Frances Burney "A Known Scribbler"
Frances Burney’s “A Known Scribbler” is an interesting way to present the life experiences of an individual. The fact that she includes: personal journal entries, letters written by her or addressed to her, reviews and personal stories make this work appear rich because of all the different perspectives. I like how Burney gives early journal accounts as a young girl. The journal entries appear to be typical of things a young person might say when attempting to record their thoughts in a journal. For example: “…I must confess my every thought, must open my whole Heart!” (Crump 53). Also, when she points out that “…I always write in it according to my real & undisguised thoughts—I always write in it according to the humour I am in…” (Crump 63). This demonstrates an eagerness and desire of a young person to honestly express their innermost thoughts and journal them for later review and reflection. Burney’s determination to do what she wants to do in life is evident early in her work. For example: “To unite myself for Life to a man who is not infinitely dear to me, is what I can never, never Consent to” (Crump 99-100). This indicates that Burney is willing to stand up for herself. The Reviews and discussions about Burney’s publication of “Evelina, or a Young Lady’s Entrance into the World” are interesting. Burney places great emphasis on not wanting people to know that it is her book and she is very pleased when she thinks that others will not discover that she is the author. “This was too much for me; I grinned irrestistably; & was obliged to look out at the shop Door till we came away” (Crump 152). However, even when others discover that Burney is the author of this novel, it actually is quite positive because this leads her to produce other books such as “Cecilia.” Her novel Evelina is described as “…a work that should result from long Experience & deep & intimate knowledge of the World; yet it has been written without either” (Crump 182). She wrote Tragedy “…about the middle of this August—90—The author [of Cecilia & Evelina [xxx] finished the rough first Draught & Copy of her first Tragedy” (Crump 257). It is interesting to learn what Mary Wollstonecraft says about Burney’s writing of “Camilla” …Camilla contains parts superiour to any thing she has yet produced” (Crump 286). Burney receives many complementary references about her writing. For example, ‘The Critical Review’ states: “The writer of Cecilia is not a common female, and we are confident the public will be gratified by hearing her sentiments on any subject to which she has turned her thoughts” (Crump 270). However, another work of hers “The Wanderer,” which in The Quarterly Review does not receive such positive comments. “The Wander has the identical features of Evelina—but Evelina grown old…” (Crump 311). The different opinions and ideas about her works make the novel interesting because of the different points of view.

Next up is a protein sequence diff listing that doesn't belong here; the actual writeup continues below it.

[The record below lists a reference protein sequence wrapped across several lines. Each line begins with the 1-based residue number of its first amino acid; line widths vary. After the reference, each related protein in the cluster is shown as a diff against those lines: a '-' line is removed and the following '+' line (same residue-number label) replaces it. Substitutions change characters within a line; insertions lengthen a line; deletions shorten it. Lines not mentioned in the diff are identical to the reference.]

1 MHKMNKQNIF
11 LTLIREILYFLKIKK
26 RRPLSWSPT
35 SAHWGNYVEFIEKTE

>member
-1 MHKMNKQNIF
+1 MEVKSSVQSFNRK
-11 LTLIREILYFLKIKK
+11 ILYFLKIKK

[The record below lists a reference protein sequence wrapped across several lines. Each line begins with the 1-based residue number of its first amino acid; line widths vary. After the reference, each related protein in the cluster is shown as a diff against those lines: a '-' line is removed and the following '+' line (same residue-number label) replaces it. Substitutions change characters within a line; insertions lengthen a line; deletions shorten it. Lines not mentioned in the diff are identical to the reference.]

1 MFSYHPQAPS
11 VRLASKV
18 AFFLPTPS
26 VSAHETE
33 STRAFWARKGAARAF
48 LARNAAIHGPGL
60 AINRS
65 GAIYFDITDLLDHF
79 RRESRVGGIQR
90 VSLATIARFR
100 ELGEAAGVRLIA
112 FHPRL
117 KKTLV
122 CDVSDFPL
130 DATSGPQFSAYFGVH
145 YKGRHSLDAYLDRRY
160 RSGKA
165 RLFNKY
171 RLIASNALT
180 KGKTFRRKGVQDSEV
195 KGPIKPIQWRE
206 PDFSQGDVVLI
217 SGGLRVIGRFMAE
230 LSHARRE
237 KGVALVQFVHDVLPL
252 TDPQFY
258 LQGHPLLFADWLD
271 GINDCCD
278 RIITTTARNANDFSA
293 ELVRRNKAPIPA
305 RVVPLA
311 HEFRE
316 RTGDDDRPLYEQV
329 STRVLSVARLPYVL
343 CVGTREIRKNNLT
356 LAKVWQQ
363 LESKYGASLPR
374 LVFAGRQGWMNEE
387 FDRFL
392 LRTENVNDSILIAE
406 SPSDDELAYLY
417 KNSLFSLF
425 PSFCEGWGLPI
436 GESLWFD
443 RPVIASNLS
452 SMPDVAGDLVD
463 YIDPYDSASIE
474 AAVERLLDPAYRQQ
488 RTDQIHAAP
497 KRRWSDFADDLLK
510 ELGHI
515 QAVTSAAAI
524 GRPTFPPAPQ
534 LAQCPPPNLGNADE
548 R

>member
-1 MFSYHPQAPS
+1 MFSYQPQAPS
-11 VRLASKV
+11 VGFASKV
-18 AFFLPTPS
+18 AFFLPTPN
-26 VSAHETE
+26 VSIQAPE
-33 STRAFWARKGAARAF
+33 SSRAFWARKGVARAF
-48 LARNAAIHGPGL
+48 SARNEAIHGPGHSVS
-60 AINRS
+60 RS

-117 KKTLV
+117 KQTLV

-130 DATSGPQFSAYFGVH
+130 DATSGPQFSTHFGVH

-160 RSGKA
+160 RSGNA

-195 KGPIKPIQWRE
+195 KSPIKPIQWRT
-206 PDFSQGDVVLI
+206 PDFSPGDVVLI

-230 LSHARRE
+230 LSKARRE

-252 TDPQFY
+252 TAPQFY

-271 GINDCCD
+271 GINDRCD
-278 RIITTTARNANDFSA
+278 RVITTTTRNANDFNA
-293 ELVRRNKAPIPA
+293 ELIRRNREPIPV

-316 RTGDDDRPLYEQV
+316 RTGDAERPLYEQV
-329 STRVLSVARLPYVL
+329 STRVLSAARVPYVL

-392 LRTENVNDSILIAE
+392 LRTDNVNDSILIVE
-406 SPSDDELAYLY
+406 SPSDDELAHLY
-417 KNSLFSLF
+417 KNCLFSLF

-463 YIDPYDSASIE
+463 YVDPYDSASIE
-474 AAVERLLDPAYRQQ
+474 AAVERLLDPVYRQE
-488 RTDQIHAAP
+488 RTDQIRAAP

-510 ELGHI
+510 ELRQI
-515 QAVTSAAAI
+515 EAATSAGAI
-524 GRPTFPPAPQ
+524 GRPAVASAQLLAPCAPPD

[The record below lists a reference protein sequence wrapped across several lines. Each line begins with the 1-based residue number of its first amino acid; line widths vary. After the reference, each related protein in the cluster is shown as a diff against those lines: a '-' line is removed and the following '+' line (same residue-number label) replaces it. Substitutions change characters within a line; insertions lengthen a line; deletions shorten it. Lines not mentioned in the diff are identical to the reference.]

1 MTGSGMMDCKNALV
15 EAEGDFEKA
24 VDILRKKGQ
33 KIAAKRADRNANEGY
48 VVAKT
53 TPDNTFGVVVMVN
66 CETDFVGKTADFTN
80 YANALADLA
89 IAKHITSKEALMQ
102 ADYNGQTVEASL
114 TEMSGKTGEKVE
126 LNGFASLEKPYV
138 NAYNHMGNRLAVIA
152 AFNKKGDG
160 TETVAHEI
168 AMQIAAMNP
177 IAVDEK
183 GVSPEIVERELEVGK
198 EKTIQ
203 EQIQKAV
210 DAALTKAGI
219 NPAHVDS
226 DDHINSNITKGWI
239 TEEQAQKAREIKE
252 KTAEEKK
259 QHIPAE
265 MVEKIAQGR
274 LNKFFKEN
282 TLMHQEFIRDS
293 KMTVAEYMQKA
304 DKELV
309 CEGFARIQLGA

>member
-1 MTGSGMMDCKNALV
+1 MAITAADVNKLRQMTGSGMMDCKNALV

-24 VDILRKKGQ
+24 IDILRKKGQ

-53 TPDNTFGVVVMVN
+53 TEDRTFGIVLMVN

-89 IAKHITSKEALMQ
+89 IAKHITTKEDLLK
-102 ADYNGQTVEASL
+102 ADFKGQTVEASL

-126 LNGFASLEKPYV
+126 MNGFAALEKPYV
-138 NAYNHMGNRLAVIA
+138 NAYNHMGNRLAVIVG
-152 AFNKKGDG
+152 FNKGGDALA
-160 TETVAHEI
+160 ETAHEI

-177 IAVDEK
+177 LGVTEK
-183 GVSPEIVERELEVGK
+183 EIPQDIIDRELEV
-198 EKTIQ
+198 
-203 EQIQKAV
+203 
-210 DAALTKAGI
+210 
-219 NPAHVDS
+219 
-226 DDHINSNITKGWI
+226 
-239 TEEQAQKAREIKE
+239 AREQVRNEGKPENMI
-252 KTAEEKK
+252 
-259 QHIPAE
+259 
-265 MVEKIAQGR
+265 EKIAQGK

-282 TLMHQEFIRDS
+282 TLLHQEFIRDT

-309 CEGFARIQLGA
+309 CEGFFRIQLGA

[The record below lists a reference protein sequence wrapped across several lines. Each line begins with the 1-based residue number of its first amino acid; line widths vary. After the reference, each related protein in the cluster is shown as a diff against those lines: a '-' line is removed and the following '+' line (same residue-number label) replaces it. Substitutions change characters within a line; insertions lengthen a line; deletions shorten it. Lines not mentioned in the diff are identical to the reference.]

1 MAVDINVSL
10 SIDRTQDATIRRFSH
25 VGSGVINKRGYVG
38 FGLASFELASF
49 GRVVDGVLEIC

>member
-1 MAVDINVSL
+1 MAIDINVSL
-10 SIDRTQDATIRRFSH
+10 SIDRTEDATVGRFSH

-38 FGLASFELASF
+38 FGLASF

Near the end of the novel in pp. 298-304, when she describes her breast operation, she uses very descriptive language and the subject matter is difficult to read about because of the graphic details of the operation. The personal pain that she describes is in some ways heart wrenching. Another part of her work that I find especially interesting is the account she provides in her struggle to survive when she is trapped during the storm (Crump 320-331). Her expressions and emotions in this life threatening situation are engaging.
It is also touching to read about the sorrow and grief that Burney experiences following her husband’s death. “…I will give this expansion to my feelings for a few minutes—a poor half hour---every Evening I pass alone, to unburthen the loaded heart from the weight of suppression during the long & heavy day.—(Crump 333-334). Burney is intriguing and the method that “A Known Scribbler” presents is a fascinating way to learn about the life of Frances Burney and her works.